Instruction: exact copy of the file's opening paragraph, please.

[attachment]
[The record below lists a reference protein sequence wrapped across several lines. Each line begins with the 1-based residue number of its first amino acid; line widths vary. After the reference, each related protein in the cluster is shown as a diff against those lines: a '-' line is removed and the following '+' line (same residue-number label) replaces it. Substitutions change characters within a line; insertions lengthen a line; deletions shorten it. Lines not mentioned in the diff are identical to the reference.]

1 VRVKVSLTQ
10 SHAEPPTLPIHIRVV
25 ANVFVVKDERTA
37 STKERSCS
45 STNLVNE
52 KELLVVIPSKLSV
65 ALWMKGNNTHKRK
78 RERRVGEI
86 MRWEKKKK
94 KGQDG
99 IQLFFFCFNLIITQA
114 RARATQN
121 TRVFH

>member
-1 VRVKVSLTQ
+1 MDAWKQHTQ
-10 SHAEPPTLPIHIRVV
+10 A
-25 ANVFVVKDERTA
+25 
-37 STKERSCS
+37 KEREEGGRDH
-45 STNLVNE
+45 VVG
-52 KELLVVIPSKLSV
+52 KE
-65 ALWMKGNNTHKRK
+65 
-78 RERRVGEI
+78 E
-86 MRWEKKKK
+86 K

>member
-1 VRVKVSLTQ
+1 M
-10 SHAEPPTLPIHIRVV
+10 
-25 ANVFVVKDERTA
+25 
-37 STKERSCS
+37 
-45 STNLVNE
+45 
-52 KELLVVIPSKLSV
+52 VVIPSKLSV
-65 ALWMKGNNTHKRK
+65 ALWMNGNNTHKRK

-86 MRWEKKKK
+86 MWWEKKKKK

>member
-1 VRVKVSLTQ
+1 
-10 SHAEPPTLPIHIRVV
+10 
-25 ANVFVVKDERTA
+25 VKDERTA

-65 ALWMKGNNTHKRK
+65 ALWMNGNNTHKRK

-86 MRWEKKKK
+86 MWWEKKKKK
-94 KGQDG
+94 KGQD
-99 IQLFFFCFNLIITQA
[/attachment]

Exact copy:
[The record below lists a reference protein sequence wrapped across several lines. Each line begins with the 1-based residue number of its first amino acid; line widths vary. After the reference, each related protein in the cluster is shown as a diff against those lines: a '-' line is removed and the following '+' line (same residue-number label) replaces it. Substitutions change characters within a line; insertions lengthen a line; deletions shorten it. Lines not mentioned in the diff are identical to the reference.]